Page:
Info

Brother The Land Robert Swindells

Above: Illustration from Brother in the Land, written by Robert Swindells.

[Copyright© Caret Press.]

Left: Illustration from Black Jack the Footpad, written by E. Cowan.

Above: Illustration from Brother in the Land, written by Robert Swindells.

[Copyright© Caret Press.]

Left: Illustration from Black Jack the Footpad, written by E. Cowan.

Jack Swindells

Another way to make a feature of one part of a composition is to give that part greater liveliness and contrast. Any single area in which there is a concentration of contrasting shapes or tones immediately attracts the eye.

The centre of interest may be 'framed' by other picture elements, so isolating it within its own small, clear area. This device once again makes a special feature of a single picture element, which consequently appears more important.

Above: Illustration of skiers.

[Copyright© Fleetway 1991.]

Left: Illustration of the Ghost of Mrs Barwick from

Yorkshire Oddities, written by S. Baring-Gould.

[Copyright© Smith Settle Ltd.]

Below: Illustration from Black Jack the Footpad, written by E. Cowan. [Copyright © D. C. Thompson.]

Jack Cowan

Above: Illustration of skiers.

[Copyright© Fleetway 1991.]

Left: Illustration of the Ghost of Mrs Barwick from

Yorkshire Oddities, written by S. Baring-Gould.

[Copyright© Smith Settle Ltd.]

Below: Illustration from Black Jack the Footpad, written by E. Cowan. [Copyright © D. C. Thompson.]

Right: From Black Jack the Footpad, written by E. Cowan. [Copyright © D. C. Thompson.] Below: Illustrations from Hunters of Tropicanus. [Copyright© D. C. Thompson.]

Hunters Tropicanus

Above left: Illustration from Black Jack the Footpad, written by E. Cowan. [Copyright © D. C. Thompson.]

Above left: Illustration from Black Jack the Footpad, written by E. Cowan. [Copyright © D. C. Thompson.]

Directional Lines

In looking at a picture, the viewer's eye is unconsciously directed around the picture area by the arrangement of lines and shapes. So far we have considered ways in which the most important item in the picture can be made to stand out, but we can guide the attention towards other areas too. In so doing we are able to give greater or lesser importance to other elements, as the meaning and purpose of the picture dictates.

In the pair of illustrations shown here, the picture elements consist of a man, a tree and a rabbit. In the example on the left the focal point - the centre of interest - is the man. Both tree and rabbit are subsidiary details - just part of the surroundings. In the second example, however, it is the rabbit that is important. By rearranging the three picture elements - and without altering the size of any of them - we have changed the entire message and meaning of the picture.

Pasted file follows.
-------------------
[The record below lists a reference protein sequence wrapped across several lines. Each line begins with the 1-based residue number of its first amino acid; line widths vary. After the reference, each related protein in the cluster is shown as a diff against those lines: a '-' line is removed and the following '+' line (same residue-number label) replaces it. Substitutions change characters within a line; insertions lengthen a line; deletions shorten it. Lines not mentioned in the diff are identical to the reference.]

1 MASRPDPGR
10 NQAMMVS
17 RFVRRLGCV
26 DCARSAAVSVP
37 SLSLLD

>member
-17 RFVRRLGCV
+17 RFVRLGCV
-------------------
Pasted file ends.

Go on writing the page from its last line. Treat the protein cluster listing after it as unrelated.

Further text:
There are a number of ways in which this control of composition can be exercised. The most obvious is through the use of lines.

Lines can be used as pathways along which the eye will naturally travel within the picture area. They can also provide a link between one feature and another, controlling the viewer's perception of what is important and what is not.

Here again is Little Red Riding-Hood (picture 1). As we saw before, our eye naturally alights on her because everything else in the picture forms a related-shape pattern. If we now provide her with a footpath to walk along and a patch of woodland flowers (2), our eye naturally travels along the pathway leading from the flowers to Little Red Riding-Hood. Flowers and girl are linked, and our perception is that she probably stopped for a while on her journey to pick flowers for her grandmother.

Now add a Big, Bad Wolf (3). By placing him where he is we ensure that the continuation of the woodland path directs the eye to him. Since the Wolf is looking at Little Red Riding-Hood, our attention is diverted back to her; but the direction of her walking returns the eye to him, and so on. Thus a static image - which is all any picture can be - produces a dynamic response in the reader/viewer, thereby creating a tension that enlarges the message conveyed by the picture.

It makes no difference if we add a bird in the branches or a clump of flowers by a foreground treetrunk (4). These are not important because they are not linked to the main centre of interest.

In the other three illustrations on this page, the footpath and the receding surfaces of the boat and the car are used to give the picture depth as well as to lead the eye towards the focal point.

Left: Illustration from The Bionic Man. [Copyright © ITV.]

Left: Illustration from The Bionic Man. [Copyright © ITV.]

Fanny Hill IllustrationsMajor Eazy

Left: Illustration from Major Eazy.

[Copyright © Fleetway 1991.]

Left: Illustration from Major Eazy.

[Copyright © Fleetway 1991.]

Major Eazy ImageFanny Hill Illustrator

Above: Illustration from Mother is a Star. [Copyright © D. C. Thompson.] Right: Illustration for John Cleland's Fanny Hill. Opposite, top: Illustration from Major Eazy.

[Copyright© Fleetway 1991.]

Above: Illustration from Mother is a Star. [Copyright © D. C. Thompson.] Right: Illustration for John Cleland's Fanny Hill. Opposite, top: Illustration from Major Eazy.

[Copyright© Fleetway 1991.]

lil atoi

Was this article helpful?

0 0
How To Become A Professional Pencil Drawing Artist

How To Become A Professional Pencil Drawing Artist

Realize Your Dream of Becoming a Professional Pencil Drawing Artist. Learn The Art of Pencil Drawing From The Experts. A Complete Guide On The Qualities of A Pencil Drawing Artist.

Get My Free Ebook


Post a comment